Japanese beetle: Management decisions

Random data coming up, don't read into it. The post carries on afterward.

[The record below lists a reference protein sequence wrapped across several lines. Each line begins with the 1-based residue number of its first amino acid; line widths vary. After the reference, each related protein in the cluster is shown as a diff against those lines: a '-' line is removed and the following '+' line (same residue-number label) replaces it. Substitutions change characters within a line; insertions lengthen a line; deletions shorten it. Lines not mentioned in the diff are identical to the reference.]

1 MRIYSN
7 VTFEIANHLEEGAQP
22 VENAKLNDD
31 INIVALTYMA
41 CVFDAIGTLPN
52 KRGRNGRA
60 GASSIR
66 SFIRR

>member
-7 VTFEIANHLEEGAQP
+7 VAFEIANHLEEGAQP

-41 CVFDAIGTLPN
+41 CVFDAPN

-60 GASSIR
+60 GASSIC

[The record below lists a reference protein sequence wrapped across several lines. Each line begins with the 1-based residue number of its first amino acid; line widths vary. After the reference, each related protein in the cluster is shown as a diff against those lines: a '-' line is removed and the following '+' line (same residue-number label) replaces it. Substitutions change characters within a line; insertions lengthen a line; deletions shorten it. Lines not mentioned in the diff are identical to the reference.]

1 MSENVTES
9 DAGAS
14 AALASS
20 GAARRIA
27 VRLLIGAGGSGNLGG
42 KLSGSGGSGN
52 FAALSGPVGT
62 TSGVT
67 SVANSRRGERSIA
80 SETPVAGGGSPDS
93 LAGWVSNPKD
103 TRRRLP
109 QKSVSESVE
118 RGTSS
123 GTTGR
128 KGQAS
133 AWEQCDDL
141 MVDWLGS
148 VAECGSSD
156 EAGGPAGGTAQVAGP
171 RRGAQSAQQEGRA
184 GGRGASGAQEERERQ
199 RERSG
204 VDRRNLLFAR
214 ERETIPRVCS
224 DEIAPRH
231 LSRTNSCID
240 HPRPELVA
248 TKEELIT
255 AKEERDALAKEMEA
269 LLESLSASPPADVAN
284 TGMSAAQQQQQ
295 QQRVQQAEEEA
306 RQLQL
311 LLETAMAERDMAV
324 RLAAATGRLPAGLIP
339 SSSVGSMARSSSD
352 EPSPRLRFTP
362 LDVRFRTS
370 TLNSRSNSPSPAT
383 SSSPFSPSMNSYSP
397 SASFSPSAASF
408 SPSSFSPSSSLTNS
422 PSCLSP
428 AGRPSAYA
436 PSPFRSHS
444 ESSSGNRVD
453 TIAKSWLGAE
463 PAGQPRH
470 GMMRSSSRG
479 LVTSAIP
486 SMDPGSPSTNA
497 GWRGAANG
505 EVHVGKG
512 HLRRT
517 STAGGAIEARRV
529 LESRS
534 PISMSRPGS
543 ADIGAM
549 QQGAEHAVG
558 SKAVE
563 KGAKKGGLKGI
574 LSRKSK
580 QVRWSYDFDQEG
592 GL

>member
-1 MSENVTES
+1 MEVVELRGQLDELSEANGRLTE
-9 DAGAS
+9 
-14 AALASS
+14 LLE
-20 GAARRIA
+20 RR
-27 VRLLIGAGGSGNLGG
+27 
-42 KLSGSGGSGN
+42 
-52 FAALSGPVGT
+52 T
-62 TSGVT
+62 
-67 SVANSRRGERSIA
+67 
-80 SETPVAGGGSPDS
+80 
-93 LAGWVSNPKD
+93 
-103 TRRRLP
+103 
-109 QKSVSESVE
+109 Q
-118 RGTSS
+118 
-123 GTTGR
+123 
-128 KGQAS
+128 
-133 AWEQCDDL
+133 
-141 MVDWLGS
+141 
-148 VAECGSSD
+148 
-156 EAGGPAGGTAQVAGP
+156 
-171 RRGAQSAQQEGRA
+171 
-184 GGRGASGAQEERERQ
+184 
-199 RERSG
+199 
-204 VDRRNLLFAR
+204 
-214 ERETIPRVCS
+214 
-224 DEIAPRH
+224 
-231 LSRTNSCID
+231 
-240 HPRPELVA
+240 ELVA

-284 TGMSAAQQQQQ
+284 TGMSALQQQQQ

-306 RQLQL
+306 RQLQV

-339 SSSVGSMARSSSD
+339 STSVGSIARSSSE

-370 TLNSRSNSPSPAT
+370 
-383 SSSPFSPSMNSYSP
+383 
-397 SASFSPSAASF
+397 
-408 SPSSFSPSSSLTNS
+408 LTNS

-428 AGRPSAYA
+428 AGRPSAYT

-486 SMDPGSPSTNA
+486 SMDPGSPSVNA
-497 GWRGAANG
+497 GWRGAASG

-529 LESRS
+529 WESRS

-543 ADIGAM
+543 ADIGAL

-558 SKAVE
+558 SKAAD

Japanese beetles release a strong aggregation pheromone, and are commonly seen feeding and mating in clusters. Adults are also highly mobile and move frequently in the summer. Japanese beetle can build up to economically damaging populations in soybean, but their defoliation is typically overestimated (see previous tab for examples). In soybean, adults prefer to feed on the upper leaf surface. The treatment threshold for Japanese beetles in soybean is 30 percent defoliation before bloom and 20 percent defoliation after bloom through seed set. Because adults are highly mobile, remember to continue scouting through to seed set. Migrating adults could reinfest the field in after knocking down an initial population.